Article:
“Fidelity’s recent launch of a private health care exchange validates the usefulness of private exchanges in the small and mid-sized employer market,” says Ashok Subramanian, CEO and co-founder of Liazon, a Willis Towers Watson company, and operator of the Bright Choices Exchange.
Subramanian tells PLANSPONSOR that 80% of Liazon’s clients have less than 1,000 employees, putting them squarely in the small and mid-sized employer camp. Liazon provides software, administrative support, call center and back office support, as well as products and programs through its Bright Choices Exchange as well as other white-label exchanges nationwide. Using Liazon, brokers, consultants or employers can adopt a private exchange in a turnkey approach.
According to Subramanian, the decision to adopt a private exchange for health benefits offerings always starts with the objective of the employer. Most employers are looking for greater cost predictability, to enable employees to have a personalized approach to employee benefits, and to simplify or outsource key functions in a highly regulated environment, he says.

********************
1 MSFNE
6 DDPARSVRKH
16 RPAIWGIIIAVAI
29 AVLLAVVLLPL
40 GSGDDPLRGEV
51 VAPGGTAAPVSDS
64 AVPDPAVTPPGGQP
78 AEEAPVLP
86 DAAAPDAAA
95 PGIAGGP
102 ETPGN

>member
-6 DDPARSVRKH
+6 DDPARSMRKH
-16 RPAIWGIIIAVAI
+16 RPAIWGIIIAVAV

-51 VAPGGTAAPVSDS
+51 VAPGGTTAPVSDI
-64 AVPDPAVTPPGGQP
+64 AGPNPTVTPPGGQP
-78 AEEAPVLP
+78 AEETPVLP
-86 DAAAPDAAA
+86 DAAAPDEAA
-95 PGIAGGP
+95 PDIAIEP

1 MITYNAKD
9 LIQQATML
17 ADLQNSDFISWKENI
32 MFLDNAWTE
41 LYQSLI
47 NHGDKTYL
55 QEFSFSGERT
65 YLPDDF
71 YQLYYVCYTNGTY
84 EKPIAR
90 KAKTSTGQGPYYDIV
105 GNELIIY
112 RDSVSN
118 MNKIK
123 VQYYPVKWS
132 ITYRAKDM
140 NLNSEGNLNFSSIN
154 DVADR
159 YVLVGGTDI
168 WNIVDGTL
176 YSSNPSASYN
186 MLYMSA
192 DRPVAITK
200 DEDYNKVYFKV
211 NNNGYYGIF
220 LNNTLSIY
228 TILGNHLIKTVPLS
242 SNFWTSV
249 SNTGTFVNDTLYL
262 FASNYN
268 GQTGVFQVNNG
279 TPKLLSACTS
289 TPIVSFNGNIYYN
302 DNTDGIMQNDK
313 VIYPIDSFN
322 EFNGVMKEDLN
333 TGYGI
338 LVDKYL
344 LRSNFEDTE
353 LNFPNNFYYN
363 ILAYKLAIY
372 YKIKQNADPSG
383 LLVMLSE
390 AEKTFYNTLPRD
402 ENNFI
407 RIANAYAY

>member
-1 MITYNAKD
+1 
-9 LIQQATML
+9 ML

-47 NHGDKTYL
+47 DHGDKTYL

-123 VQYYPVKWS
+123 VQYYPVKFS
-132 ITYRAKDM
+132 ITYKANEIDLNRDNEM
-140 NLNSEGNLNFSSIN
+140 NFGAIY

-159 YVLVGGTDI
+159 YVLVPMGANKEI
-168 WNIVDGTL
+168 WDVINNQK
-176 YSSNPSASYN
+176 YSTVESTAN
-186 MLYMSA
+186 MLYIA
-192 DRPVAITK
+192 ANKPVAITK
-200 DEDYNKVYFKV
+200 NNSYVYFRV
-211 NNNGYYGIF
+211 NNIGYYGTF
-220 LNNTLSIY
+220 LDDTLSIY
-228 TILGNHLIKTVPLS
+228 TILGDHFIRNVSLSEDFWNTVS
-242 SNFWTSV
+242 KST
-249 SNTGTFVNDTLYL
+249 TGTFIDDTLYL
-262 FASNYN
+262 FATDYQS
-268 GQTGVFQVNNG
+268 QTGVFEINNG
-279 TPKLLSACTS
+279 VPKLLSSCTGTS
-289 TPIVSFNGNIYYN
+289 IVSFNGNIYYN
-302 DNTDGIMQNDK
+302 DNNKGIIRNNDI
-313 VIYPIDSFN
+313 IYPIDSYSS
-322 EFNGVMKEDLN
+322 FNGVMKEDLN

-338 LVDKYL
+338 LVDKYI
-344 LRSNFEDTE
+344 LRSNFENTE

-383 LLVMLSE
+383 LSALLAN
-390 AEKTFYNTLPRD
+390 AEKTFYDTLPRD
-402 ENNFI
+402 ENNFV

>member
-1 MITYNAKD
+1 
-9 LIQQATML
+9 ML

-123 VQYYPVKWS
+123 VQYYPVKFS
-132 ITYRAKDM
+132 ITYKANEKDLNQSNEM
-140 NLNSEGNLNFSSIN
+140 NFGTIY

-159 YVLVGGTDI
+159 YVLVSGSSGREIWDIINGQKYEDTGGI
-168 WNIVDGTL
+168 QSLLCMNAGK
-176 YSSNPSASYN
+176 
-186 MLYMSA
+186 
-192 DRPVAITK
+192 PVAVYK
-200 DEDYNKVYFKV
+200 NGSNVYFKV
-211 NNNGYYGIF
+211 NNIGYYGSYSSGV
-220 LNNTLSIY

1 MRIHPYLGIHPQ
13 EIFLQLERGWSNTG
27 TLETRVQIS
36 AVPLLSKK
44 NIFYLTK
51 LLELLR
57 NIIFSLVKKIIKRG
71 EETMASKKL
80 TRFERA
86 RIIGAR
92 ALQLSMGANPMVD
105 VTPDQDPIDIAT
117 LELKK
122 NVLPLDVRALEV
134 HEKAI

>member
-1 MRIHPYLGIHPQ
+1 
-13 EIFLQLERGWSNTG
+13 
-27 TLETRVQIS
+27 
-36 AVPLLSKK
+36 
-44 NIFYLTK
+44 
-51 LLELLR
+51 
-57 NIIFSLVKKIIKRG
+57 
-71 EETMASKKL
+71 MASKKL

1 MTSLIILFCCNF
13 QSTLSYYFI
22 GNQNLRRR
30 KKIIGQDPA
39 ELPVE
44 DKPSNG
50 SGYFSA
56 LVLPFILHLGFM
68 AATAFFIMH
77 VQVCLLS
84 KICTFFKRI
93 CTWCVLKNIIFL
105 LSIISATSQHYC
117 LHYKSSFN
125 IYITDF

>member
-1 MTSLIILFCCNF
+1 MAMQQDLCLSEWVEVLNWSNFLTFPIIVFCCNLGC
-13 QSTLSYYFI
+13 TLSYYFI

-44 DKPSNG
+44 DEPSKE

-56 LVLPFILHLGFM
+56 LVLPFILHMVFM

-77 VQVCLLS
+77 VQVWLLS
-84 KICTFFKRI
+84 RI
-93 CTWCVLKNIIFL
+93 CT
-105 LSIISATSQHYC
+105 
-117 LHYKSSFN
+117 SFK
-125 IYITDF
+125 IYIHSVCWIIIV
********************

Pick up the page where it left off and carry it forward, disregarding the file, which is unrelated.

Private exchanges allow employers to adopt a defined contribution (DC) approach to paying for health care, helping to manage costs. They also give employees choices in plans instead of what the C-suite or HR may have chosen, and administration is simplified, he adds.NEXT: Why such growth in the mid-market
While there are a number of larger employers using private exchanges, the biggest growth in the market has been in the less than 10,000 employee space, Subramanian says. The reason for this goes back to the three goals. “Those in in the small to mid-market have bigger cost problems and fewer tools to address them,” he notes. “It is also harder to offer more choice with a smaller company and benefits team; large employers have more staff to do administration in house. So, private exchanges naturally align with greater pain points for the small and mid-market.”
For many employers, the reason for adopting a private health care exchange was to try to avoid the excise tax on high-cost health plans (Cadillac tax) now set to go into effect in 2020. Subramanian says this is still a viable approach if employers are able to steer employees to select low-cost plans.
However, he notes that with the delay of the Cadillac tax effective date from 2018 to 2020, employers are now considering the possibility that it will go away altogether and focusing less on it than they were before. “They are now in a wait-and-see mode,” Subramanian says.
Finally, he says Liazon thinks the benefits industry will increasingly see more of a convergence between health care and retirement, and he revealed that Liazon has started a pilot program where employees can take some of the dollars allocated for health care and put them into retirement savings.